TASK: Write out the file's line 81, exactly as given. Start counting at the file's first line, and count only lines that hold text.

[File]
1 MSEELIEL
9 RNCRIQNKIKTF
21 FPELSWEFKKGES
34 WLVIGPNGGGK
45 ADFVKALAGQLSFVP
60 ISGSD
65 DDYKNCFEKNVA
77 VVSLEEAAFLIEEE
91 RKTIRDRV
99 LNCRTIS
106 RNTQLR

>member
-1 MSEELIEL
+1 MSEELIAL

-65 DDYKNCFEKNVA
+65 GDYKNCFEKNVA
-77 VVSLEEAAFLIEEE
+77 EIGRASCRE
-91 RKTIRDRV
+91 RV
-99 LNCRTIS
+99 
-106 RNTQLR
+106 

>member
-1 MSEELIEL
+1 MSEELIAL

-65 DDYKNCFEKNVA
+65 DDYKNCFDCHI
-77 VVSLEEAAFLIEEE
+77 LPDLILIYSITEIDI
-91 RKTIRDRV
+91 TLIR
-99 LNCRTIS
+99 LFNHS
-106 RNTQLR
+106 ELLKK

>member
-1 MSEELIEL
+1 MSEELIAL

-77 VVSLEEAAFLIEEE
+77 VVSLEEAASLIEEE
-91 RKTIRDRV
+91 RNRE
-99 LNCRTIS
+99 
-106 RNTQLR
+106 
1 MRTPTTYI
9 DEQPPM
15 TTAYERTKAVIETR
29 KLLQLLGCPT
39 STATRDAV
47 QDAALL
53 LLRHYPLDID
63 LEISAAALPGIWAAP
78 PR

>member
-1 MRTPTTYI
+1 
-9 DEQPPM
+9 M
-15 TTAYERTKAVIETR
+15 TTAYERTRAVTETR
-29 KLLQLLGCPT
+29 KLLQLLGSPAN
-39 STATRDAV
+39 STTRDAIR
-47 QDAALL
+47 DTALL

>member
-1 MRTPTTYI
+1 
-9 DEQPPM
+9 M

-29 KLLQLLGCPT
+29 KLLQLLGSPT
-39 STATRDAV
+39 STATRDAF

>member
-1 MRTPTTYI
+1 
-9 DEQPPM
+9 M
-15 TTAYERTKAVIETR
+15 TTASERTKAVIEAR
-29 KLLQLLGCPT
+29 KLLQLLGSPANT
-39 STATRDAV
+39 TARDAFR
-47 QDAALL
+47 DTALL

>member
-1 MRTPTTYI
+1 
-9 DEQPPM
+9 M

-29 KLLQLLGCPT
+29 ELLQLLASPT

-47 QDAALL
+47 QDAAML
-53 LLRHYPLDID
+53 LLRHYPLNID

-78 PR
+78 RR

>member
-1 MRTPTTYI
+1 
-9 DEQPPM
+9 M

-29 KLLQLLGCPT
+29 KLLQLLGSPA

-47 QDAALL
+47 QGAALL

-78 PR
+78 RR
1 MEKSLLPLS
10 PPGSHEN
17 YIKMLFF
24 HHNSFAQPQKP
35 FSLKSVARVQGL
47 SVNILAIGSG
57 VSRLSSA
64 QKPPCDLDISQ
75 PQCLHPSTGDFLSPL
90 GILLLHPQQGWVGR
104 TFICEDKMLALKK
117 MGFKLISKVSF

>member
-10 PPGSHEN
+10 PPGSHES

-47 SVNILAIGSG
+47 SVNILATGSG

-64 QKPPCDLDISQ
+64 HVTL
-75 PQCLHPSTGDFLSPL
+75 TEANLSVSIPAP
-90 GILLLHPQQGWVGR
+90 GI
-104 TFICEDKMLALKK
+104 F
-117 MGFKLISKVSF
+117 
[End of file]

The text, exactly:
-1 MRTPTTYI